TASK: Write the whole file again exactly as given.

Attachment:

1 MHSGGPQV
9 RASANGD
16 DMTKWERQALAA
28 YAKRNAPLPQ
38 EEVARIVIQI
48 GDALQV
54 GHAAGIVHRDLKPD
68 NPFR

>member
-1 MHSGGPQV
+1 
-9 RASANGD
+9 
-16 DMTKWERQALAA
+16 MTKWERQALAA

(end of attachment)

1 MHSGGPQV
9 RASANGD
16 DMTKWERQALAA
28 YAKRNAPLPQ
38 EEVARIVIQI
48 GDALQV
54 GHAAGIVHRDLKPD
68 NPFR

>member
-1 MHSGGPQV
+1 
-9 RASANGD
+9 
-16 DMTKWERQALAA
+16 MTKWERQALAA